Hypothesis 4 is supported, as the perception that security forces committed frequent human rights violations is positively correlated with the local occurrence of violent protest events during the unrest. The threat posed by violent protests, therefore, could increase justification or qualification of human rights restrictions (Metcalfe and Pickett, 2022). These results reaffirm the importance of within-country variation and subnational factors to understand political attitudes and human rights attitudes in particular (Barton et al., 2017; Crow, 2017), and contribute to our understanding of when public opinion justifies police violence (Jackson et al., 2013; Gerber and Jackson, 2017; Gerber et al., 2023). Other works could further explore the relationship between threats and support for human rights restrictions in the context of protest and civil unrest, which has usually emphasized other types of perceived threats (McLaren, 2003; Barth et al., 2015; Abrams et al., 2017). Finally, future research could explore the impacts other context-sensitive factors not included in this study, such as personal experience with human rights violations (Bautista et al., 2023) and prosecutions (Sikkink and Walling, 2007; Kim and Sikkink, 2010), and naming and shaming of one’s country by international organizations (Ausderan, 2014).
Data availability statement
Publicly available datasets were analyzed in this study. This data can be found at: https://dataverse.harvard.edu/dataset.xhtml?persistentId=doi:10.7910/DVN/PKFJSY.
Ethical review and approval was not required for the study on human participants in accordance with the local legislation and institutional requirements. Written informed consent for participation was not required for this study in accordance with the national legislation and the institutional requirements.
SC and RD contributed to the literature review, empirical analysis, and writing of the manuscript. All authors contributed to the article and approved the submitted version.
This research was supported by ANID (Chile) through a FONDECYT Iniciación en Investigación grant , the Centre for Social Conflict and Cohesion Studies (COES) [ANID/FONDAP/15130009], and Dicyt-USACH.
Conflict of interest
The authors declare that the research was conducted in the absence of any commercial or financial relationships that could be construed as a potential conflict of interest.
All claims expressed in this article are solely those of the authors and do not necessarily represent those of their affiliated organizations, or those of the publisher, the editors and the reviewers. Any product that may be evaluated in this article, or claim that may be made by its manufacturer, is not guaranteed or endorsed by the publisher.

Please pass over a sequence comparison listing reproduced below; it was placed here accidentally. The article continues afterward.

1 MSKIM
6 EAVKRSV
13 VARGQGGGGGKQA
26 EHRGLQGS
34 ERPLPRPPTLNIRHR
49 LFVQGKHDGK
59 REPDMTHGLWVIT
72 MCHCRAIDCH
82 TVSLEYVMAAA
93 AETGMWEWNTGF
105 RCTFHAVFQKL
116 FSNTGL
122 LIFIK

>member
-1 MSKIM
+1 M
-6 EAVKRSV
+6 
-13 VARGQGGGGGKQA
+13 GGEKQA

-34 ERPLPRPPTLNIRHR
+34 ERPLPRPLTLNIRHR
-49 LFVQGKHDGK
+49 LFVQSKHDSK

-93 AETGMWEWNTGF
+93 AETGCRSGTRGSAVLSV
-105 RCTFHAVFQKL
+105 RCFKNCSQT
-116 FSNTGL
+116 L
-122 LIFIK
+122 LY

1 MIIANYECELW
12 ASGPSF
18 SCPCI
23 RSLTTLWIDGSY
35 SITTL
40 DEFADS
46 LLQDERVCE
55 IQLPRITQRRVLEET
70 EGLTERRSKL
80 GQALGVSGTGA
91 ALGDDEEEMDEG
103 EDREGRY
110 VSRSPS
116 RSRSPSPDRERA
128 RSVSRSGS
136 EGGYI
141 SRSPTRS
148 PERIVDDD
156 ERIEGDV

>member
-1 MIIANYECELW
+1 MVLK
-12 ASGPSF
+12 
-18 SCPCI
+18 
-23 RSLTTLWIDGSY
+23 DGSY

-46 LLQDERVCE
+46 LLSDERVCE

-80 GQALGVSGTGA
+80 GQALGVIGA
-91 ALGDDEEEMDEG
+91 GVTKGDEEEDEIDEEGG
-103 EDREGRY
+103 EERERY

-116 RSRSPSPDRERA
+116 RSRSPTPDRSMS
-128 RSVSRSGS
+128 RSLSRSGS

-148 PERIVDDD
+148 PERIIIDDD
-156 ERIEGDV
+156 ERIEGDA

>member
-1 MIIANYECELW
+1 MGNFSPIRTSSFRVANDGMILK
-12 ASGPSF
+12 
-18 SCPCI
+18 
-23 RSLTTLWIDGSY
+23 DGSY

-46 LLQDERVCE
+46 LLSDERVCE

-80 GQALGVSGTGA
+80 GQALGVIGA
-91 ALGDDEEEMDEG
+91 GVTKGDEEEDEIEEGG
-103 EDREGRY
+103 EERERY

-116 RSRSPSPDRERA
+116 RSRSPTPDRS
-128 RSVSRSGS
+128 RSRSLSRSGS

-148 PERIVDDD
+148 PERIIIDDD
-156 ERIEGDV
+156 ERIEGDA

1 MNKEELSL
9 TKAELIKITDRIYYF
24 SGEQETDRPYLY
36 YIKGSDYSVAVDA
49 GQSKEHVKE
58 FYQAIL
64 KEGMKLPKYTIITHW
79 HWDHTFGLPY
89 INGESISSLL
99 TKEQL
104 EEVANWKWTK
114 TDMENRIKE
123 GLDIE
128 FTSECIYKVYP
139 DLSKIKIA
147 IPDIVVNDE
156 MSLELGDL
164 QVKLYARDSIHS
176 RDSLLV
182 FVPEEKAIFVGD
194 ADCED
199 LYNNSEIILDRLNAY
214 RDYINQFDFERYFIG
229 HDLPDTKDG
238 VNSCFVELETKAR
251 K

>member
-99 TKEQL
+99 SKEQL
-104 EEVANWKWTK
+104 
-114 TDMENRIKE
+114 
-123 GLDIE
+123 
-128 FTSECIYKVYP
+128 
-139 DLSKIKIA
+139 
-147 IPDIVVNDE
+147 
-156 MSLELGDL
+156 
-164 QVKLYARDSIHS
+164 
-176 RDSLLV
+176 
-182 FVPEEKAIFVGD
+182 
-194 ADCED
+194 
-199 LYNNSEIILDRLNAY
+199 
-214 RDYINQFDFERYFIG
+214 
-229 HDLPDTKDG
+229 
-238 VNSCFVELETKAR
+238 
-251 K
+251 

The Supplementary material for this article can be found online at: https://www.frontiersin.org/articles/10.3389/fpsyg.2023.1133428/full#supplementary-material
2. ^Items E43 and E44 of the questionnaire read "How frequently did [Carabineros/the military] violate human rights during the crisis that began on October 2019?"
3. ^Question E33.1 of the questionnaire reads "Did you participate in the demonstrations that began in October 2019, by attending a march?"
4. ^I would like to thank an anonymous reviewer for suggesting this distinction.
5. ^Question E22F: "In general terms, on a scale of 0 to 10, where 0 is not worried at all and 10 is very worried, how worried are you about the following situations? That someone in your family or you become victims of a violent crime (robbery, aggression)."
6. ^Protests were coded as violent if the COES dataset registered at least one of the following tactics: arson; attacks against public and private property; looting; use of weapons and explosives; attacks against other demonstrators; clashes with counterdemonstrators; attacks against the police or armed forces; attacks against passers-by; taking hostages or kidnappings.
7. ^Items E49A ("Instead of so much worrying about people’s rights, what this country needs is a firm government."), E49B ("What our country needs is a strong leader with the determination to take us on the right path."), E49C ("Obedience and respect for authority are the most important values that children should learn."), and E49D ("The true keys to a good life are obedience and discipline"), measured using a 5-point Likert scale of level of agreement with the statements.
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Keywords: human rights, public opinion, protests, Chile, political perceptions
Citation: Carrasco Paillamilla SF and Disi Pavlic R (2023) Predictors of perceptions of human rights violations during the Chilean social outburst of 2019. Front. Psychol. 14:1133428. doi: 10.3389/fpsyg.2023.1133428
Edited by:Juan Carlos Oyanedel, Andres Bello University, Chile
Reviewed by:Silvia Cristina da Costa Dutra, University of Zaragoza, Spain
Ozen Bas, Kadir Has University, Türkiye